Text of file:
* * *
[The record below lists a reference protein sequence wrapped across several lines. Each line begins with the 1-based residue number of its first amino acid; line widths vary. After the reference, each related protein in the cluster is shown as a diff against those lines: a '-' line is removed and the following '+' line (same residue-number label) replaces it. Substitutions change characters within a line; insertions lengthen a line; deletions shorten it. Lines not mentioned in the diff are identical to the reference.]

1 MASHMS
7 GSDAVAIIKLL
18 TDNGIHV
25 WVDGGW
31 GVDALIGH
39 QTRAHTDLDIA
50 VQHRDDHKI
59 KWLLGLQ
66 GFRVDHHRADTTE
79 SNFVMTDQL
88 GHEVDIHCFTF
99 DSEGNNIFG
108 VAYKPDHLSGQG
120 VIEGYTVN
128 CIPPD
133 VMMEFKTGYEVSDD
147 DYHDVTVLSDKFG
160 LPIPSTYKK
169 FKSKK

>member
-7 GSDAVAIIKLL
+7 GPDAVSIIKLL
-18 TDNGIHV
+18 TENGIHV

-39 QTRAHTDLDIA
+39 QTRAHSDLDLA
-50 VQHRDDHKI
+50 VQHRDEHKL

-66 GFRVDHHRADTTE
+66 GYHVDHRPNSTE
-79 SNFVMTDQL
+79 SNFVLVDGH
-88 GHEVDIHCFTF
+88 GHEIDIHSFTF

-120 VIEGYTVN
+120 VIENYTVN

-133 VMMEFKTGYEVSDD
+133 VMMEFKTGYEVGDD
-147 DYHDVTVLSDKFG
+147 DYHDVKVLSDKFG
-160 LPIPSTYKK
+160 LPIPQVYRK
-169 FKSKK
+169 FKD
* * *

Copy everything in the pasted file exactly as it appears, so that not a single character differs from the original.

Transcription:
[The record below lists a reference protein sequence wrapped across several lines. Each line begins with the 1-based residue number of its first amino acid; line widths vary. After the reference, each related protein in the cluster is shown as a diff against those lines: a '-' line is removed and the following '+' line (same residue-number label) replaces it. Substitutions change characters within a line; insertions lengthen a line; deletions shorten it. Lines not mentioned in the diff are identical to the reference.]

1 MASHMS
7 GSDAVAIIKLL
18 TDNGIHV
25 WVDGGW
31 GVDALIGH
39 QTRAHTDLDIA
50 VQHRDDHKI
59 KWLLGLQ
66 GFRVDHHRADTTE
79 SNFVMTDQL
88 GHEVDIHCFTF
99 DSEGNNIFG
108 VAYKPDHLSGQG
120 VIEGYTVN
128 CIPPD
133 VMMEFKTGYEVSDD
147 DYHDVTVLSDKFG
160 LPIPSTYKK
169 FKSKK

>member
-7 GSDAVAIIKLL
+7 GPDAVSIIKLL
-18 TDNGIHV
+18 TENGIHV

-39 QTRAHTDLDIA
+39 QTRAHSDLDLA
-50 VQHRDDHKI
+50 VQHRDEHKL

-66 GFRVDHHRADTTE
+66 GYHVDHRPNSTE
-79 SNFVMTDQL
+79 SNFVLVDGH
-88 GHEVDIHCFTF
+88 GHEIDIHSFTF

-120 VIEGYTVN
+120 VIENYTVN

-133 VMMEFKTGYEVSDD
+133 VMMEFKTGYEVGDD
-147 DYHDVTVLSDKFG
+147 DYHDVKVLSDKFG
-160 LPIPSTYKK
+160 LPIPQVYRK
-169 FKSKK
+169 FKD